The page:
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Discussion in 'Shiny Things' started by EvilGenius, Jan 1, 2009.
Yeah, but they were all well broken-in airframes when they were refitted with the guns and sensors.
Until last year I didnt know that in 1912 (yes 100 years ago) there was an international flying week held in my village. It was a contest for hydroplanes to determine which one would be used for the exploration of the Congo.
Last weekend we celebrated this event. One of the participants was a replica of a Donnet-Leveque, one of the contestants in 1912.
These are pictures of the event in 1912
These are pictures of last sunday
Thanks for the pictures GSP, I enjoy looking at obsolete technology. The pics of the rotary engine the replice are great....what a piece of art!
As archaic as that airplane appears, it still has some beautiful flowing lines. It's as though designers at the time didn't have a complete grasp of aerodynamics, yet somehow knew that the swoops and curves were the right thing to do. And don't even get me started on the engine. Art and machinery combined! Magnificent!
I have some more of the engine:
During the event there was also a fly-by of 3 biplanes from just before WWII (From the "Stampe-Vertongen" collection)
I wonder how much ram-effect was gained through centrifugal force accelerating the intake air in the round plenum and 'down' those intake pipes?
Probably spun too slowly to gain much.
"I wonder how much ram-effect was gained through centrifugal force accelerating the intake air in the round plenum and 'down' those intake pipes?"
Your assesment of none is probably right, but not due to centrifugal effect. The air followed a tortured path through the center of the crankshaft to get to the crankcase, then out the pipes to the heads. Yes, the crankshaft was hollow and attached to the fire wall What passed for a carbie was attached to the crankshaft :eek1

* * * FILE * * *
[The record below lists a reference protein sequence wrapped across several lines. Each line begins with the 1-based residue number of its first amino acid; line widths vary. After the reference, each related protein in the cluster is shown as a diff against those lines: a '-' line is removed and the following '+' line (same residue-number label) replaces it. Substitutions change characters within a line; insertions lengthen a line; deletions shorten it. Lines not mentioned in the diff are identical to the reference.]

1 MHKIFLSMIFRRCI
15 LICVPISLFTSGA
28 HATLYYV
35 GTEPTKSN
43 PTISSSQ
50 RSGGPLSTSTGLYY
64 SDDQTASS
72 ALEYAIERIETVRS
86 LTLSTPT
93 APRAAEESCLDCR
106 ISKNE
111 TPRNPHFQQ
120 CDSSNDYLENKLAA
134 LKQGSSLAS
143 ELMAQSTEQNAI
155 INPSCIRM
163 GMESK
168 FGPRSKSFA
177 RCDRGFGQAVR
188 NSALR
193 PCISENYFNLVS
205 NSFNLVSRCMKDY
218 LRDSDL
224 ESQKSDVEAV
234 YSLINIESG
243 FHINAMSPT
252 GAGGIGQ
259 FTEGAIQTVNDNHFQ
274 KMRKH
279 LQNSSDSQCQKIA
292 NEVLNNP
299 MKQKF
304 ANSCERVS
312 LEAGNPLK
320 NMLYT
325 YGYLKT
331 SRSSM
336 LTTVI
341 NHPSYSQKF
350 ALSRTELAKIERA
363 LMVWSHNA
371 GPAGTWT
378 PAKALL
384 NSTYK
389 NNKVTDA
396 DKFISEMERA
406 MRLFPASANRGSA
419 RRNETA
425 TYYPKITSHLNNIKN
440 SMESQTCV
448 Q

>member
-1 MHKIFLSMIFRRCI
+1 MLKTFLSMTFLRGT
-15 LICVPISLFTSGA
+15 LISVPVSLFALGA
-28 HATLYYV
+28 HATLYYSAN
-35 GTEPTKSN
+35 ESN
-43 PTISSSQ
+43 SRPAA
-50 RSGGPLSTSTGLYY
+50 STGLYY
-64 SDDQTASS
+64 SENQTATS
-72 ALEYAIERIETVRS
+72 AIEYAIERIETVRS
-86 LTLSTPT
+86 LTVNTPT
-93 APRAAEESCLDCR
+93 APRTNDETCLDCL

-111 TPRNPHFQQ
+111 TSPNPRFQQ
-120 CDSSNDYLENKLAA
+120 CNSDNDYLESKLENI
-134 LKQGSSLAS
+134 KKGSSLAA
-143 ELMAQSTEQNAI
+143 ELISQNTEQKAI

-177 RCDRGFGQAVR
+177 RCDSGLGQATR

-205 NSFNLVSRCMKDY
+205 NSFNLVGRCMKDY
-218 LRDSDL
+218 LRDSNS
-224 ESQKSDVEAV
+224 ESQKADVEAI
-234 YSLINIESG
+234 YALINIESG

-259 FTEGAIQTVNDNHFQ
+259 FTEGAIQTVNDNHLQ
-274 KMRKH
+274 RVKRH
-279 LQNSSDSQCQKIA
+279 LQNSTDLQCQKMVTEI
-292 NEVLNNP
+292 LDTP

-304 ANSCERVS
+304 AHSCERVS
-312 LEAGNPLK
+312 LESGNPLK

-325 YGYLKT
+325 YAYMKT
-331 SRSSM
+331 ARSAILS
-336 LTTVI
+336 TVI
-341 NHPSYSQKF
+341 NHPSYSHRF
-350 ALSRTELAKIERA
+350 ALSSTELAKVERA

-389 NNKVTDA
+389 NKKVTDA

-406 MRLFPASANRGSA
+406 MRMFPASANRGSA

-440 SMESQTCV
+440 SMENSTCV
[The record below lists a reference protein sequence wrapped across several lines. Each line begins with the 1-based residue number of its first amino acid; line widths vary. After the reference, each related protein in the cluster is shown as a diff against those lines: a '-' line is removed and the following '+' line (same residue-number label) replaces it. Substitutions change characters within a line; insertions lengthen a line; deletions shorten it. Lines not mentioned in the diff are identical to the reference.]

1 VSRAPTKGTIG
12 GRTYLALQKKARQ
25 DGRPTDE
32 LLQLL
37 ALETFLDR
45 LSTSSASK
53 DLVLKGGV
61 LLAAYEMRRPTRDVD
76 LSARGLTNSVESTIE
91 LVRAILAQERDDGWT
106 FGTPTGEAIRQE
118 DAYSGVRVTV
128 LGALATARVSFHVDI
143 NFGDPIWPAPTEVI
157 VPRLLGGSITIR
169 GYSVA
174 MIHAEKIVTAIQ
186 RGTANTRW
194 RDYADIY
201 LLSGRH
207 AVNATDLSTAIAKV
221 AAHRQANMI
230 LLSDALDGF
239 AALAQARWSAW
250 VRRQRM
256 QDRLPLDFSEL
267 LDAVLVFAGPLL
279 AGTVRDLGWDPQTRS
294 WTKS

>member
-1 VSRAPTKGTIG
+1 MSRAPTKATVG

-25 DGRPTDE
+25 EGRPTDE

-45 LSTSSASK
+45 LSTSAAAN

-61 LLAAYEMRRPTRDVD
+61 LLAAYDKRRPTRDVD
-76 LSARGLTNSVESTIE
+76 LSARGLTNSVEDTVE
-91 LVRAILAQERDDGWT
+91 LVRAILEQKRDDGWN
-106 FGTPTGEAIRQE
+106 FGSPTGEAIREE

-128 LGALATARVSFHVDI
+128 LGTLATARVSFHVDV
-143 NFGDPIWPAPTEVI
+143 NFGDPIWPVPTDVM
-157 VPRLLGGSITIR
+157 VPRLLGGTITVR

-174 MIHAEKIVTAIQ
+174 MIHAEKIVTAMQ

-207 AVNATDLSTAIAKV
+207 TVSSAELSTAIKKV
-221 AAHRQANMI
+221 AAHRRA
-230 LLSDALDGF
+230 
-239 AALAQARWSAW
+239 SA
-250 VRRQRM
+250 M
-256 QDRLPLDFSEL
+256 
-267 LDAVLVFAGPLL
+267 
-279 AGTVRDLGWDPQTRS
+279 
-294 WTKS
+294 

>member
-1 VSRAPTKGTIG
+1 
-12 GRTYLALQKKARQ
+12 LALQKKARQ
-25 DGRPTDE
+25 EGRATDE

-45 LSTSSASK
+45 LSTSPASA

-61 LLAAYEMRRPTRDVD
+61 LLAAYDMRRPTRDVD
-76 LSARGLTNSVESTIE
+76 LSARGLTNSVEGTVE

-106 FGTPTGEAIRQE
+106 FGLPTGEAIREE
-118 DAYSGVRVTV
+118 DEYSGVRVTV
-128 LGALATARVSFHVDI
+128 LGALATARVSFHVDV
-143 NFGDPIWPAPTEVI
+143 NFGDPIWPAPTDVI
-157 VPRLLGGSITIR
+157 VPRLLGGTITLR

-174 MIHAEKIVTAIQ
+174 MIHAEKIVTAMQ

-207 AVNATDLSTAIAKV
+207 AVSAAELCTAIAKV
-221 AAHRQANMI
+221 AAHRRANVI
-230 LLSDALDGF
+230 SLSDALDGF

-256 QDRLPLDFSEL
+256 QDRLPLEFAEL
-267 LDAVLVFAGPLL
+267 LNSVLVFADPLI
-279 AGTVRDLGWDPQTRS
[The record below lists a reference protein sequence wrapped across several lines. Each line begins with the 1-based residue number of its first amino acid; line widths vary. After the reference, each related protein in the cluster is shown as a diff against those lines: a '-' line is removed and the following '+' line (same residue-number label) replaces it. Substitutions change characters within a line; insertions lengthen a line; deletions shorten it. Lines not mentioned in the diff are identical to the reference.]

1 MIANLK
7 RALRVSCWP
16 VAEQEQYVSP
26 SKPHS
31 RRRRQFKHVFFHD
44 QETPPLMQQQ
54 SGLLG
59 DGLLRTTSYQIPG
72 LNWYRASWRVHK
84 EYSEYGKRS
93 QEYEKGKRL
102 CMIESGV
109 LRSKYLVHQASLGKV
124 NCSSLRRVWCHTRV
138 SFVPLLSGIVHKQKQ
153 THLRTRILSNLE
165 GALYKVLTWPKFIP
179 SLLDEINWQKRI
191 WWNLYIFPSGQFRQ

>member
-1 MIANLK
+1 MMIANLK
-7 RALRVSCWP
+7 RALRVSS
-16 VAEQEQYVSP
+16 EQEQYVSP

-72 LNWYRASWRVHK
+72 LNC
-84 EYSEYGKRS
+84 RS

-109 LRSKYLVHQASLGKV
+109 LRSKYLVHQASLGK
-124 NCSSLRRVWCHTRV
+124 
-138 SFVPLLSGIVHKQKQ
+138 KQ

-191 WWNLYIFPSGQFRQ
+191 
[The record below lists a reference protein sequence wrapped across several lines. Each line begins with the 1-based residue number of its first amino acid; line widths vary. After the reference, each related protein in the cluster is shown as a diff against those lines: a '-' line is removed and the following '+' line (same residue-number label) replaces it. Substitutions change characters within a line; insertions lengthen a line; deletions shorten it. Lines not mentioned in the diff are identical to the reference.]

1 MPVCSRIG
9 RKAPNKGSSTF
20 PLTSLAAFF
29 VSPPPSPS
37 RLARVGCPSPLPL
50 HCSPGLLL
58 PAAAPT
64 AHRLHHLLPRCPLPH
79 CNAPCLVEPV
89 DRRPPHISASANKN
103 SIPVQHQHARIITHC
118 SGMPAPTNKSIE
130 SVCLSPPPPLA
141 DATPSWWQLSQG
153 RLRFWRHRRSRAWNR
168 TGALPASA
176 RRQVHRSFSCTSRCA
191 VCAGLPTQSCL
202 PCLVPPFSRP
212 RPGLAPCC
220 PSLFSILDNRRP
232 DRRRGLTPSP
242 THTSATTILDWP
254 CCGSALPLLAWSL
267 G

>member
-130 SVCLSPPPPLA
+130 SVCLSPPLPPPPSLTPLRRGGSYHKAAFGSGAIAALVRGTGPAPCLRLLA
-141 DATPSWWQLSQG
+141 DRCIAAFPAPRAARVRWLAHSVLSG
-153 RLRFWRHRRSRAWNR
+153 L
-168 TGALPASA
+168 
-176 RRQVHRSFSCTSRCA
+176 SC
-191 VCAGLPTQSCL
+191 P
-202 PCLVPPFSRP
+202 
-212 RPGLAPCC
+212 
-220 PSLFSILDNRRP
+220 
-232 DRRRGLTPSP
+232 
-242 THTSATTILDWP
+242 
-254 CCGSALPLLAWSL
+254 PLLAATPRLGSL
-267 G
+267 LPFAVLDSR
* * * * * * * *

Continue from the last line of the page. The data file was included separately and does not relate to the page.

At least it wasn't a monosaupe engine that had the weird centrifugal valve in the piston crown to duct the mixture into the cylinder :huh
The rotaries are so fascinating, so much dead end technology. But absolute works of art in execution and in their day, they were the king of power to weight ratio and reliability in aircraft engines. :eek1
Their reign was short, roughly 1910 to about 1916 in terms of the best aircraft engines available. By 1916 they were obsolete but were being made in large numbers on both sides of WWI and stayed in front line service to the end. After 1918, they disappeared rapidly.
But they are still works of art.
Just flew over my workplace this morning about 11:25
It's going to do a pass around Disneyland tomorrow so will likely be going right over my house! I'll have the camera ready.
I know a little about the Wright bros at Kittyhawk and WW I aircraft but have never heard anything about the development in between. Anybody know of any good books, websites or documentaries?
I read a book several years ago titled "Barons of the Sky", written by Wayne Biddle.
It is basically a history of the aerospace industry in the U.S. What I found interesting is that the book tells the story of how names like Douglas, Martin, Lockheed, Curtis, etc. became such icons in the aerospace industry. Most of these guys started building airplanes in their backyards in the years just prior to WWI. Pretty fascinating to read how they grew their companies into such aviation giants.
Beeeeeeyoutiful. Needs to be posted in the Art of Engine thread as well.
Prototype engine will allow travel from London to Sydney in four hours
No throttle. Just a kill switch. Turning one way was far easier than turning the other.
I'd suggest A Dream of Wings by Tom Crouch.
Lancaster crew found from WWII. Amazing.
Thats pretty cool.
I have a bomb rack for one of those laying around here somewhere :huh